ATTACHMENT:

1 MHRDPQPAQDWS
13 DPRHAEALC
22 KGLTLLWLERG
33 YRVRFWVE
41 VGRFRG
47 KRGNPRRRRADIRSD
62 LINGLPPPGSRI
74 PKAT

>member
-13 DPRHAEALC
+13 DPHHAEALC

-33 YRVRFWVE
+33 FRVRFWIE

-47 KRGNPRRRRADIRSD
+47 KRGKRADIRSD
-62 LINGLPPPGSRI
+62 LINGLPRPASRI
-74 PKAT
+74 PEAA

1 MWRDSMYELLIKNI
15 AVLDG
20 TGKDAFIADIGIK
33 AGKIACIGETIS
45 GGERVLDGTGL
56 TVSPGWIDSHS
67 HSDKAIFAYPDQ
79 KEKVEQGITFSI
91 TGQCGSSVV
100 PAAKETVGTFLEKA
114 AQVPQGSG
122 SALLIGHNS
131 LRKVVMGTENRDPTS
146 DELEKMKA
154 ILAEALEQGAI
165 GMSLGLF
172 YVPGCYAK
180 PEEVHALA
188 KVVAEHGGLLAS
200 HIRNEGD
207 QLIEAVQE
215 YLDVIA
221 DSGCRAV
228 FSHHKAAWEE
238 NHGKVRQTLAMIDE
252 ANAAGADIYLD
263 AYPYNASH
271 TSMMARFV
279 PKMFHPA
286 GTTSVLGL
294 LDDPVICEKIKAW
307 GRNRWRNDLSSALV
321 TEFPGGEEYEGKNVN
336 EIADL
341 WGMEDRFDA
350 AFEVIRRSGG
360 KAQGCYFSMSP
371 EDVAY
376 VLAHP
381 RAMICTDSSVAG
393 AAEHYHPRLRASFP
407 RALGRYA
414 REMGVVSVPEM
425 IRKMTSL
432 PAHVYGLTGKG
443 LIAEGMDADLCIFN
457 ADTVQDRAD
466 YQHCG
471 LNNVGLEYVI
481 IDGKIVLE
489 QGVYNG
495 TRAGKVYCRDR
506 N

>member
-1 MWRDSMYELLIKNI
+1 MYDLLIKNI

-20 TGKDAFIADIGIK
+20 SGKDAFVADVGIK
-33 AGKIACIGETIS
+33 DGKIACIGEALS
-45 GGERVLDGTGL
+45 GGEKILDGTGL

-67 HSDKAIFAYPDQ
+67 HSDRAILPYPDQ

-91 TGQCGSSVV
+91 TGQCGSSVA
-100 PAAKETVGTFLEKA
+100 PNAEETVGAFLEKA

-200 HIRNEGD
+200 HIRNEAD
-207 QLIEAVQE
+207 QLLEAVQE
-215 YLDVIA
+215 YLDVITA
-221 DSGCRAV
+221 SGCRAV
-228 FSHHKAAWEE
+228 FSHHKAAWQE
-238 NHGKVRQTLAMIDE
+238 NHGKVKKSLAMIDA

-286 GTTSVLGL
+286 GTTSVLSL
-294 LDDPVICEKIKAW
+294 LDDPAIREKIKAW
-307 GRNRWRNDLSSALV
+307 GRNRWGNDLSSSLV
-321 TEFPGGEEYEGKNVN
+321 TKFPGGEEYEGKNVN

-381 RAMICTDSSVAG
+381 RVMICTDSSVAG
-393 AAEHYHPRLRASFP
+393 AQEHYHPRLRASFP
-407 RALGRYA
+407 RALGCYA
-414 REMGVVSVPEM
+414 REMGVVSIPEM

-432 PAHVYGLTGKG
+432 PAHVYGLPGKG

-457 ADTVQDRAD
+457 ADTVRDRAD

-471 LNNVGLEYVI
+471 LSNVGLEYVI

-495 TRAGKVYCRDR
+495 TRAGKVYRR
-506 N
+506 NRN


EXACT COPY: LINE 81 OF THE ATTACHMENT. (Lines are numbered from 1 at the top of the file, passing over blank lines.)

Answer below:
+45 GGEKILDGTGL